Opening a beauty salon? Read our guide first therapist applying a face mask

Your guide to opening a beauty salon

Do you have what it takes to open a beauty salon? Here’s our guide on how to start your own salon and give it the best chance of success.

Opening a beauty salon in the UK is a challenging prospect. But if you have the necessary beauty expertise, people skills and business acumen, you have a great chance of achieving success in this thriving industry.

Here’s our guide to opening a beauty salon in the UK.

What do I need to know before opening a beauty salon?

First of all, you need to know that running a successful small business is hard work. A survey by insurer RSA even suggests that a large proportion of UK startups fail within three-to-five years.

On the positive side, those business failures aren’t distributed evenly across industries and many closures are down to more than simply bad luck. So by making the right decisions and putting in the work you can give yourself a good chance of lasting success.

There will be times when it’s tiring and stressful, and you’ll need to remember that your customers will come to your beauty salon for more than cosmetic treatments. They’ll want to relax and unwind. So no matter how grumpy or worn-out you feel at times, you’ll have to project a calm, positive and enthusiastic image.

Lastly, you’ll need to have either solid beauty salon experience or excellent skills as a beautician. Or, if you’re new to the industry, find a business partner who can make up for the areas in which you’re lacking. For example, you might have background in marketing or management, so partnering with an experienced beauty therapist could make the perfect team.

What are the requirements for opening a beauty salon in the UK?

Beauty salons are licensed differently from hair salons. If you’ll be offering certain treatments, it’s likely that you’ll need to register your new business with the environmental health section of your local authority. It’s recommended that you approach them as soon as you’ve found a property, as a failed application could mean you have to re-think your plans early on.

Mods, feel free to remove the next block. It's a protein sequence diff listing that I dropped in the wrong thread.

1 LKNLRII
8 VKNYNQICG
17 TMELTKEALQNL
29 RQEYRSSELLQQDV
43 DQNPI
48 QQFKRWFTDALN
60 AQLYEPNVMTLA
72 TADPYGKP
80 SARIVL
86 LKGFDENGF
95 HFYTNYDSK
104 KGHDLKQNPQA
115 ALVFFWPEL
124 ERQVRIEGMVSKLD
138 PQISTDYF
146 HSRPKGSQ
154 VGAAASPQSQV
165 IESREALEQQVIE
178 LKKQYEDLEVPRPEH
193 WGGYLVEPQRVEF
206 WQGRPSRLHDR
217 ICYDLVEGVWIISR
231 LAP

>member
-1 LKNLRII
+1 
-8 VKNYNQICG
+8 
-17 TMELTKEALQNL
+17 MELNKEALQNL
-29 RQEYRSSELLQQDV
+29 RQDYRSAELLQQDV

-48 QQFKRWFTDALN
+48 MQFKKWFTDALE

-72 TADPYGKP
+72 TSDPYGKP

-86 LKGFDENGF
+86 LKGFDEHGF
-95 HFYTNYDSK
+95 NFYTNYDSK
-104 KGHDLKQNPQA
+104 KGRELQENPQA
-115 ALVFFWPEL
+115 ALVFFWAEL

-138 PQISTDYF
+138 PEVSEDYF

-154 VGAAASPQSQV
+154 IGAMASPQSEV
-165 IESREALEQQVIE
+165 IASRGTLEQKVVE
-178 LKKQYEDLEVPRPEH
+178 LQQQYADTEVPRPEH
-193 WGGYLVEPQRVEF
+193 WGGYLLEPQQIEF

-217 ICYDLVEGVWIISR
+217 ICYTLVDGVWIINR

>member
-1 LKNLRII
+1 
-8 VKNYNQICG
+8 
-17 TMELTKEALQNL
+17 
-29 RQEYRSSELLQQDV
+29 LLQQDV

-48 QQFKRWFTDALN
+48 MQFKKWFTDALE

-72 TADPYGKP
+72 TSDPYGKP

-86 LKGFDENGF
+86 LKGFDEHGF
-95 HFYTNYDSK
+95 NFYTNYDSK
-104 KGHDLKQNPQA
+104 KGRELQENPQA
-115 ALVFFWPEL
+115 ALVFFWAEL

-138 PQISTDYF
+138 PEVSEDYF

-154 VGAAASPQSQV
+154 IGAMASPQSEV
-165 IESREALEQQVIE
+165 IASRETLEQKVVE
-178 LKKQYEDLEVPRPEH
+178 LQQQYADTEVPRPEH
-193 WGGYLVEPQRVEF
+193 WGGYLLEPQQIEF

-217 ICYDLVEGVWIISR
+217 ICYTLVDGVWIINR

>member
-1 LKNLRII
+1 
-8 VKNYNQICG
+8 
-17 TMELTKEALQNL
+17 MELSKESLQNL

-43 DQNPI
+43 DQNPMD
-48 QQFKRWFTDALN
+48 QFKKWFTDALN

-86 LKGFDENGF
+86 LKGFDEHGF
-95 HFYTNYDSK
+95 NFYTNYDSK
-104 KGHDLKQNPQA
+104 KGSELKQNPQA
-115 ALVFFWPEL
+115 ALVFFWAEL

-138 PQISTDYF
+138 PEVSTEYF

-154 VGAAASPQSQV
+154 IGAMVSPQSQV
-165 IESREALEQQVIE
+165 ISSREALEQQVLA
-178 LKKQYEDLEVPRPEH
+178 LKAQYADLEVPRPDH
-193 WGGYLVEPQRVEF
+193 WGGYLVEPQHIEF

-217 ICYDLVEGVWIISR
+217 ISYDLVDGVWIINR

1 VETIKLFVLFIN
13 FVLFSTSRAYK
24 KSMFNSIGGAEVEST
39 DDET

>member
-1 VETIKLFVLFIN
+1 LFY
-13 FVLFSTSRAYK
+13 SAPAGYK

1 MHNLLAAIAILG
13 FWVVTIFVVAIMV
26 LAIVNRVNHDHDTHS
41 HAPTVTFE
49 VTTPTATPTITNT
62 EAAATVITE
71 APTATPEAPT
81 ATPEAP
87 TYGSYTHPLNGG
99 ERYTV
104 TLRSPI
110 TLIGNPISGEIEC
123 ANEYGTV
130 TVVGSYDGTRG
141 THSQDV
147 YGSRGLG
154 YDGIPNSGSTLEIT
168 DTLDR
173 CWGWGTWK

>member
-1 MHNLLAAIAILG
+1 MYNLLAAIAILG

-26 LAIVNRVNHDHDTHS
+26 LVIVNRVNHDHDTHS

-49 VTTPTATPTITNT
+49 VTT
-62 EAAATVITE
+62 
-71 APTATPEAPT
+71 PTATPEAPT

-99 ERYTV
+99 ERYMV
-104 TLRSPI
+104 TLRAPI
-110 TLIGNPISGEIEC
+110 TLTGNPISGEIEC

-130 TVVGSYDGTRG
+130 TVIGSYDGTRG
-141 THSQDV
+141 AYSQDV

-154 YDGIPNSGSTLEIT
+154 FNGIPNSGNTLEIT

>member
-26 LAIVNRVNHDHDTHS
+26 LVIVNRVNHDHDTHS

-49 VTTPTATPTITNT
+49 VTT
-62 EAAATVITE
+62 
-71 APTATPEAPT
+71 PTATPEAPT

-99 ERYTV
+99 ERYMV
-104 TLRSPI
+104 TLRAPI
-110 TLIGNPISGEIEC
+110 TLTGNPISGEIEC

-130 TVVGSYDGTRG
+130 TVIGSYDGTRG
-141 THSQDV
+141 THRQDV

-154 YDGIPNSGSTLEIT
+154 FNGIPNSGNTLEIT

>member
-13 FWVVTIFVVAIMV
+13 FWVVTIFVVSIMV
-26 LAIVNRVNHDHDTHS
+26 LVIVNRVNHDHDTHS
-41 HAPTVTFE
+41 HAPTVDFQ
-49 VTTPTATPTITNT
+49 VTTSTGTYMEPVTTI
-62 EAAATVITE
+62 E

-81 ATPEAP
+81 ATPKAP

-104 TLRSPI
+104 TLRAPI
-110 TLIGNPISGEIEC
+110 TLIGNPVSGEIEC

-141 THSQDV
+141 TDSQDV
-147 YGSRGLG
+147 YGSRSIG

For laser treatments you also have to register with the Care Quality Commission if you’re based in England. In Wales, approach the Healthcare Inspectorate Wales, or in Scotland go to the Care Inspectorate.

Areas for which a licence is required include:

  • Aromatherapy
  • Beauty treatments, including manicures and pedicures
  • Chiropody and podiatry
  • Massage
  • Reflexology
  • Saunas and sun beds

Licensing authorities will need to check that you’re appropriately qualified and, where applicable, that your premises are suitable.

If in doubt about whether you need a licence, don’t take any risks – approach the relevant authorities and ask.

How much does it cost to start a beauty salon?

The costs involved in starting a beauty salon depend on various factors, including where you are in the country, how many staff you’ll employ and how large a salon you want to open.

Either way, opening a beauty salon is not cheap. While it may be tempting to scrimp on décor, furniture and equipment, you have to remember that clients come to you for the whole salon experience – not just for the treatment itself.

Similarly, when it comes to your premises, starting a beauty salon in a cramped space in an inconvenient location, far from car parks or the town centre, may save you money at the beginning but cost you in the long-run.